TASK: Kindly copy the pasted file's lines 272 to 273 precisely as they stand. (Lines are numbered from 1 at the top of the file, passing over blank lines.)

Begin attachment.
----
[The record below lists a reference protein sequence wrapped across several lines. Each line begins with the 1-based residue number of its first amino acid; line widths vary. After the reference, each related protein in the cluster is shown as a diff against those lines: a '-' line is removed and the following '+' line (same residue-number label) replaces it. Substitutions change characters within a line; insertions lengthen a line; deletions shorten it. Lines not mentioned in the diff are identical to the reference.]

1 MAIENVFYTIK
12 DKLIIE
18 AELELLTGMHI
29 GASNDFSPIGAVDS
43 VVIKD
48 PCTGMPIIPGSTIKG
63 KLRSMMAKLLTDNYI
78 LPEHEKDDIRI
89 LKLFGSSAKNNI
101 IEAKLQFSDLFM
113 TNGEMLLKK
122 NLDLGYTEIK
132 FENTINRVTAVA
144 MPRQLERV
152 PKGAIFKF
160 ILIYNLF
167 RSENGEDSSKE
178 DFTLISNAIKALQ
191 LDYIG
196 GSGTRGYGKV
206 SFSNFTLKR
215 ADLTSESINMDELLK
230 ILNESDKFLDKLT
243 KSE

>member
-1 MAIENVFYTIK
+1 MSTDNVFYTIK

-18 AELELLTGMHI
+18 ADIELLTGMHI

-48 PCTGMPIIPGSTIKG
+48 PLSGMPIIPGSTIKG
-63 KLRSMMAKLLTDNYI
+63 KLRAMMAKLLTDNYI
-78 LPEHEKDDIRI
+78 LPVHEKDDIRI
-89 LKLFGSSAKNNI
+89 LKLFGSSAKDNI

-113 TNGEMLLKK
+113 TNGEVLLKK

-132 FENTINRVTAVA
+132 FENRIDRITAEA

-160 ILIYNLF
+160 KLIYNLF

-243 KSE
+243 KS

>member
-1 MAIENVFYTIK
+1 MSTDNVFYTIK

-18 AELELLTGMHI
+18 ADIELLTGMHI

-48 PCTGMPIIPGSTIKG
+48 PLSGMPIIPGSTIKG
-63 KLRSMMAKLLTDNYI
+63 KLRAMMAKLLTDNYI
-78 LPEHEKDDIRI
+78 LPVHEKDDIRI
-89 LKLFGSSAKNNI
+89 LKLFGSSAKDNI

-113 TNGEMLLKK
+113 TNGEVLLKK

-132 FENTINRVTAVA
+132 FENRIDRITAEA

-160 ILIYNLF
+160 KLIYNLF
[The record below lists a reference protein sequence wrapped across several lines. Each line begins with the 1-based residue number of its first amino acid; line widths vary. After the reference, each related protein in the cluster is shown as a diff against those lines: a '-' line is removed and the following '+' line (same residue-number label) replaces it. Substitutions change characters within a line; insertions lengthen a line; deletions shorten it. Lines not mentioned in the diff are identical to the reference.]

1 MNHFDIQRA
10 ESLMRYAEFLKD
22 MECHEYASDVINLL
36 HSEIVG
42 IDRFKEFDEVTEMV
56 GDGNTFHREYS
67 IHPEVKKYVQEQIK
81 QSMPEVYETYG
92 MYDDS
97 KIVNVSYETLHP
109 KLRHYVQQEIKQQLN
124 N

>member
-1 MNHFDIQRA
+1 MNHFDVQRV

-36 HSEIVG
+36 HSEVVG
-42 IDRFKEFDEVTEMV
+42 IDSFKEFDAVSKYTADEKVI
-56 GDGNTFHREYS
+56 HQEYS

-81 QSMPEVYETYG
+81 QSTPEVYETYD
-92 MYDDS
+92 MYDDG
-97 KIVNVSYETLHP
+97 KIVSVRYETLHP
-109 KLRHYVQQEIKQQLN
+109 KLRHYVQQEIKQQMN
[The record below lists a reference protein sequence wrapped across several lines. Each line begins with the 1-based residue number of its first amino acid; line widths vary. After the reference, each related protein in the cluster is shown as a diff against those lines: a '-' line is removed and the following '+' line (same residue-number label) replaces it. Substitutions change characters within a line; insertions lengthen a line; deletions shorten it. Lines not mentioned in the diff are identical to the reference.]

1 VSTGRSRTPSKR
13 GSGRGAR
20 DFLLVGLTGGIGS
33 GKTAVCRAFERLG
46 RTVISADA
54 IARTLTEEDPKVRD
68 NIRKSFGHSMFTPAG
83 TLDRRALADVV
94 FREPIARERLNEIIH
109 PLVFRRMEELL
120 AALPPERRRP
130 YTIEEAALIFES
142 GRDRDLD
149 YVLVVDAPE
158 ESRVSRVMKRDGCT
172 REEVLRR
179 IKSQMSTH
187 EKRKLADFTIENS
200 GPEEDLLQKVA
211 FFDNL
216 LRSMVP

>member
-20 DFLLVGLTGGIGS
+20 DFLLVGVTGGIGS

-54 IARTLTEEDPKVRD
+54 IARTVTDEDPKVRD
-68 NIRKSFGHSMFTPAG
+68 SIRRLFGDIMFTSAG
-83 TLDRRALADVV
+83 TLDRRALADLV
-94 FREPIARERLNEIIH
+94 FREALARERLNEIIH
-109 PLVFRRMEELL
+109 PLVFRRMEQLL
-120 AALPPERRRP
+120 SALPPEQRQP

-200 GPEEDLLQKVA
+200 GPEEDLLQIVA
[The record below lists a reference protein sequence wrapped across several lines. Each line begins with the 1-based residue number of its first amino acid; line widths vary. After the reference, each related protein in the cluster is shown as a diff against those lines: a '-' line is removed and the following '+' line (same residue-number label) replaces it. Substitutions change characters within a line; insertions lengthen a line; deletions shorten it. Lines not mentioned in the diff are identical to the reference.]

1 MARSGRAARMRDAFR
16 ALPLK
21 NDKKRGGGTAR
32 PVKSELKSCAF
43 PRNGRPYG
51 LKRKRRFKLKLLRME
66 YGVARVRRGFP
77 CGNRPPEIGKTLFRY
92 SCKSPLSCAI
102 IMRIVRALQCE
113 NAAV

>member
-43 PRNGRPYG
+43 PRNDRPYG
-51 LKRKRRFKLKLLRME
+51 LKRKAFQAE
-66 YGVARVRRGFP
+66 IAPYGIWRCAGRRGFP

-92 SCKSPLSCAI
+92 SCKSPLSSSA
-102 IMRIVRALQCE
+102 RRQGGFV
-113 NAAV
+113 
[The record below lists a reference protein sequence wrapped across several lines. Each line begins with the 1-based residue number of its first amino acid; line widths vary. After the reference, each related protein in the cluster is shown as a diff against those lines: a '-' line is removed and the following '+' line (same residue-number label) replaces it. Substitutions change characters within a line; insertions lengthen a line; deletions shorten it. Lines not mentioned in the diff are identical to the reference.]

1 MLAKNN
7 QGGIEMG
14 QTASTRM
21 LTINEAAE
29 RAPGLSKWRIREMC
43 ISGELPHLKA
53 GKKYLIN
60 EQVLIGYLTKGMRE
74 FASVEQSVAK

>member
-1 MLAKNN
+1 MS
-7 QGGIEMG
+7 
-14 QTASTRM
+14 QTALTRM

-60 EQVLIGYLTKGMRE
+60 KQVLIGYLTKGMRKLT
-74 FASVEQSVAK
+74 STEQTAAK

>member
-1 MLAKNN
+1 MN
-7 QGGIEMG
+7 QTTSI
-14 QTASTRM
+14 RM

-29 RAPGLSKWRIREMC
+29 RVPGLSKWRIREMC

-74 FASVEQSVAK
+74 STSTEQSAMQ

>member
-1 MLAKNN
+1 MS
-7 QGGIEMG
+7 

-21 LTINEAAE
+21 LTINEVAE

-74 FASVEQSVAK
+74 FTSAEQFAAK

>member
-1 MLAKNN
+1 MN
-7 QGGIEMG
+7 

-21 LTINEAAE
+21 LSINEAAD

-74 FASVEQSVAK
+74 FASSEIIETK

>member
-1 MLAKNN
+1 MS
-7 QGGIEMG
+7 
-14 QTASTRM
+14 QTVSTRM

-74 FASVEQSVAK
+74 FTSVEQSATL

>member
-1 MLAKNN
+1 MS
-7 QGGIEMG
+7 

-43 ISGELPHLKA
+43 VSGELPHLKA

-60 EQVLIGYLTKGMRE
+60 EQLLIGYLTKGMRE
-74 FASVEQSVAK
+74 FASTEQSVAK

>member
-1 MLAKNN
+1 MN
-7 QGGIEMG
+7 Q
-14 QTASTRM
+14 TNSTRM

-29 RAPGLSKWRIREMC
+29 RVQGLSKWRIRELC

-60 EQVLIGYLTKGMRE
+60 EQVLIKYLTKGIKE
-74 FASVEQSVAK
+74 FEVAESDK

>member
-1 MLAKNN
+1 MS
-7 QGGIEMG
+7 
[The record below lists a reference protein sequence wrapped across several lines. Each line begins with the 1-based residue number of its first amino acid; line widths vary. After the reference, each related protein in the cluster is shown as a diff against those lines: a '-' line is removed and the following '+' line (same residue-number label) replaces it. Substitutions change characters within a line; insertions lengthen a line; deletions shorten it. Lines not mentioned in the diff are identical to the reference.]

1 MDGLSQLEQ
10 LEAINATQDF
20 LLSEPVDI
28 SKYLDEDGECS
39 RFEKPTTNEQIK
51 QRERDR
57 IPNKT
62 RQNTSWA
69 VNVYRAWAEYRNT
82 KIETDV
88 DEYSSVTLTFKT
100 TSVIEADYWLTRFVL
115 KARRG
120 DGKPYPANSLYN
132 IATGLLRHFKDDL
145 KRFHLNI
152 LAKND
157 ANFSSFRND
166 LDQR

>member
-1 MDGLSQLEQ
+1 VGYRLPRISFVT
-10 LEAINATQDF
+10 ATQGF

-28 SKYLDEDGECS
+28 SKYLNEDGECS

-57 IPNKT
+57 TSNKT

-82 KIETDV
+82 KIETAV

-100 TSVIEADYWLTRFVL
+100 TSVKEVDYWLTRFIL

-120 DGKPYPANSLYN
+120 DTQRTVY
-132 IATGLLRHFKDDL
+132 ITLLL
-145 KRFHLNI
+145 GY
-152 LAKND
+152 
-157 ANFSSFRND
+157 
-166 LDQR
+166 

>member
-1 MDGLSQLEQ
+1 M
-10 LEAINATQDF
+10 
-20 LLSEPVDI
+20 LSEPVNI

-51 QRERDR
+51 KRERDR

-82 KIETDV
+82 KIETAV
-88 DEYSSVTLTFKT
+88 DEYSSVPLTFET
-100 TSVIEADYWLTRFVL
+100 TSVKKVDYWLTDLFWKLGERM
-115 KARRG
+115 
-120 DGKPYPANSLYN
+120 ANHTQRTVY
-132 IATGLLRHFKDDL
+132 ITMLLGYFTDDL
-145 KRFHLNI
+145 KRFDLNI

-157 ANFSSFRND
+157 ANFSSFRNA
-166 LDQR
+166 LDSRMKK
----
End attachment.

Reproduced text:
+10 ATQGF

-28 SKYLDEDGECS